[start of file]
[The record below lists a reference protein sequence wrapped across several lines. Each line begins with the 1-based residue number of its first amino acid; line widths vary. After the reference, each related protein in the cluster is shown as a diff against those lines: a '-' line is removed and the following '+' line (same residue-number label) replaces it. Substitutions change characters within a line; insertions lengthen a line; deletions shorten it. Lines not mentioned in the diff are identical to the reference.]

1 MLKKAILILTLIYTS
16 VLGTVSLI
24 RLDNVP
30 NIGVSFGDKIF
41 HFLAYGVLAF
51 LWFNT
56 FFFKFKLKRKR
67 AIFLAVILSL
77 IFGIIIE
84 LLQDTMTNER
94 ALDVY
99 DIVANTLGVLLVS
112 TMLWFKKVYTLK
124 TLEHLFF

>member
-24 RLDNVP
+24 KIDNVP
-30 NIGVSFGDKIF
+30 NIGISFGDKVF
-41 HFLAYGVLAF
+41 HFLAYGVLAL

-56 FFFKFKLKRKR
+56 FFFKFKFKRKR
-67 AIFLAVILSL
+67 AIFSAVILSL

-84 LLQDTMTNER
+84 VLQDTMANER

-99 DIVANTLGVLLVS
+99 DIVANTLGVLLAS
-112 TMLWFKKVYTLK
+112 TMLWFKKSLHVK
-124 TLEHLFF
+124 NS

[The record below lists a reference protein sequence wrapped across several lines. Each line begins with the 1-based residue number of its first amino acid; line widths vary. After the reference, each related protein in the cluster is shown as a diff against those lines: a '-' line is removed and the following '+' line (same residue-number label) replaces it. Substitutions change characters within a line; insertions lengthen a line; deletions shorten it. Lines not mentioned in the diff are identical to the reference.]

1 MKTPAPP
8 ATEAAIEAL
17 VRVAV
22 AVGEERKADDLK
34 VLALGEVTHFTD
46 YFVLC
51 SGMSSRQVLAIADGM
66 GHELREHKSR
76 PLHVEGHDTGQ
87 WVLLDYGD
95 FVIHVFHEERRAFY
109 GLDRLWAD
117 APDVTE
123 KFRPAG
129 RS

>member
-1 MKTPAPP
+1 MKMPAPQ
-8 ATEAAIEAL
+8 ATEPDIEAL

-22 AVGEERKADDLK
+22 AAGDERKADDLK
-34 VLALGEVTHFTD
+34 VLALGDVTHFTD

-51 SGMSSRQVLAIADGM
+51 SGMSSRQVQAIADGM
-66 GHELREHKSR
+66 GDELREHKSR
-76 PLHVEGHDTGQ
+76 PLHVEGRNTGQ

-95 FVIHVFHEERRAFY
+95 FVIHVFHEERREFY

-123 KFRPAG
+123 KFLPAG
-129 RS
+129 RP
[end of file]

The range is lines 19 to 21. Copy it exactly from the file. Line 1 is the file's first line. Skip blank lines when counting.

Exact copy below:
-30 NIGVSFGDKIF
+30 NIGISFGDKVF
-41 HFLAYGVLAF